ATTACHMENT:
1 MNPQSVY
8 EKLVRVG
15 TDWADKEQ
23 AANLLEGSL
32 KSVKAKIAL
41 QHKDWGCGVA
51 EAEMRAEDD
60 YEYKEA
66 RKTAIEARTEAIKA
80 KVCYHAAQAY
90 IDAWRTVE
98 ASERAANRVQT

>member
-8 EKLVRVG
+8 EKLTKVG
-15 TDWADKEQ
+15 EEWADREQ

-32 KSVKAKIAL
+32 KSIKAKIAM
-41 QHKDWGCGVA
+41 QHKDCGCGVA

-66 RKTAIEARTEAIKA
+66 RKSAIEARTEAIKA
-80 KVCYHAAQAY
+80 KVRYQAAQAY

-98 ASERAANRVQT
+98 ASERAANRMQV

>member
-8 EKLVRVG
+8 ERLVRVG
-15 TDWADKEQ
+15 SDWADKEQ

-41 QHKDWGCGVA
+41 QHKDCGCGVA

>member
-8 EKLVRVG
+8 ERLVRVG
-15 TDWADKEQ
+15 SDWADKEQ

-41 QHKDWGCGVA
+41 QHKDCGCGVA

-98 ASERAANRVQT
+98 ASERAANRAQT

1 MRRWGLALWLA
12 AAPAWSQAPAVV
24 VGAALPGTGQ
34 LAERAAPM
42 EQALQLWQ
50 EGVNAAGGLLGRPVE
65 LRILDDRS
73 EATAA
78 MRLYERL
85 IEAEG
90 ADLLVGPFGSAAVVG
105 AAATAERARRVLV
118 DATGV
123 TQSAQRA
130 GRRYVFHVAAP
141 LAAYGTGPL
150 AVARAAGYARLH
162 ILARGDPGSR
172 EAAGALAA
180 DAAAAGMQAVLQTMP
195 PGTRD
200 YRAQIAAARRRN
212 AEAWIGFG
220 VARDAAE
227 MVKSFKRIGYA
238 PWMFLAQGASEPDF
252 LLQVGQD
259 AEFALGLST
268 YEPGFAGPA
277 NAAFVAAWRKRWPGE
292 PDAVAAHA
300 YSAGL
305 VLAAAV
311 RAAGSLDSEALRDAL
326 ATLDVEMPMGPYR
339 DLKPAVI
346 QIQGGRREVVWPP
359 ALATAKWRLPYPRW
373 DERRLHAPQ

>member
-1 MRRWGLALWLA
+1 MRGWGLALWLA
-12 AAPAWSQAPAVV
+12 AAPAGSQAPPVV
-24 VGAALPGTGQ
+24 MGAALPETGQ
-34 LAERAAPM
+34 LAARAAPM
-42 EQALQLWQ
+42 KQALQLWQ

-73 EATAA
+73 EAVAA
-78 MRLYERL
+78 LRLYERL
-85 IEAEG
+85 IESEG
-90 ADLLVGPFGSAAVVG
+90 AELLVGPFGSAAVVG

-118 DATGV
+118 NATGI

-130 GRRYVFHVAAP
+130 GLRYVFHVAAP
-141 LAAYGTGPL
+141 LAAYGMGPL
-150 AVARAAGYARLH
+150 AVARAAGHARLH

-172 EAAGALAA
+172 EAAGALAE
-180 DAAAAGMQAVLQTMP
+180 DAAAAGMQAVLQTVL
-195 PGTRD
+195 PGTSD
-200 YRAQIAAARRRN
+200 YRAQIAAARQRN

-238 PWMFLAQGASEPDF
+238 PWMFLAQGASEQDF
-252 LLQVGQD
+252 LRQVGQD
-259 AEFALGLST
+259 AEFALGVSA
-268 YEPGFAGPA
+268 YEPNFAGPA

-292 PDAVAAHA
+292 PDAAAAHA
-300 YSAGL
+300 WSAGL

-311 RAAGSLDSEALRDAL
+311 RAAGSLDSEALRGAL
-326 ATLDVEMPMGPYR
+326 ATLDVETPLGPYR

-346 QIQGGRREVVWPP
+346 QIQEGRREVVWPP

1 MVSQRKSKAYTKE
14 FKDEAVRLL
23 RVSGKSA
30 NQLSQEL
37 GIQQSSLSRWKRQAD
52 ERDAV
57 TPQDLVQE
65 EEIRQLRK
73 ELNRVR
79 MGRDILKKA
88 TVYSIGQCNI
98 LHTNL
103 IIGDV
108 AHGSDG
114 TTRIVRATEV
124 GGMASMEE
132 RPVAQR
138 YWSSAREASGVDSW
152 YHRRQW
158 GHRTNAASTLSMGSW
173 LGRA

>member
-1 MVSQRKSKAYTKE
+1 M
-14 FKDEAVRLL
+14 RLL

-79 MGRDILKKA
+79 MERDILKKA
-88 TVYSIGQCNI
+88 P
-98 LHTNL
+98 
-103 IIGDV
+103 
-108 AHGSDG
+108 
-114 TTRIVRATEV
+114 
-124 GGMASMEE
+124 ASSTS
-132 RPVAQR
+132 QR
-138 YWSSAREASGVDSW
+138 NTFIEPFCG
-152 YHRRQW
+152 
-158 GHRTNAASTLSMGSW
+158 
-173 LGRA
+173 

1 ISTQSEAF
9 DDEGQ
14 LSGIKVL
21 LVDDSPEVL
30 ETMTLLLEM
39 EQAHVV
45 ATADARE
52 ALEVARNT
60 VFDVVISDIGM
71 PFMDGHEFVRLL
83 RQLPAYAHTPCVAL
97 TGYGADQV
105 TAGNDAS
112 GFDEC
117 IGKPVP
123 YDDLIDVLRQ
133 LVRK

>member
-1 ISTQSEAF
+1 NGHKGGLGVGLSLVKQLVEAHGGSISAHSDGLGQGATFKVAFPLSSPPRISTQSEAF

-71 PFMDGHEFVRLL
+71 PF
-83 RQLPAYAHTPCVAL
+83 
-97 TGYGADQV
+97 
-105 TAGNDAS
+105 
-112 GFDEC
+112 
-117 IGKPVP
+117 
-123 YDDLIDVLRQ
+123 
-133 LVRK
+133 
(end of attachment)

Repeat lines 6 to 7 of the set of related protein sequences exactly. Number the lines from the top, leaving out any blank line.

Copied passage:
41 QHKDWGCGVA
51 EAEMRAEDD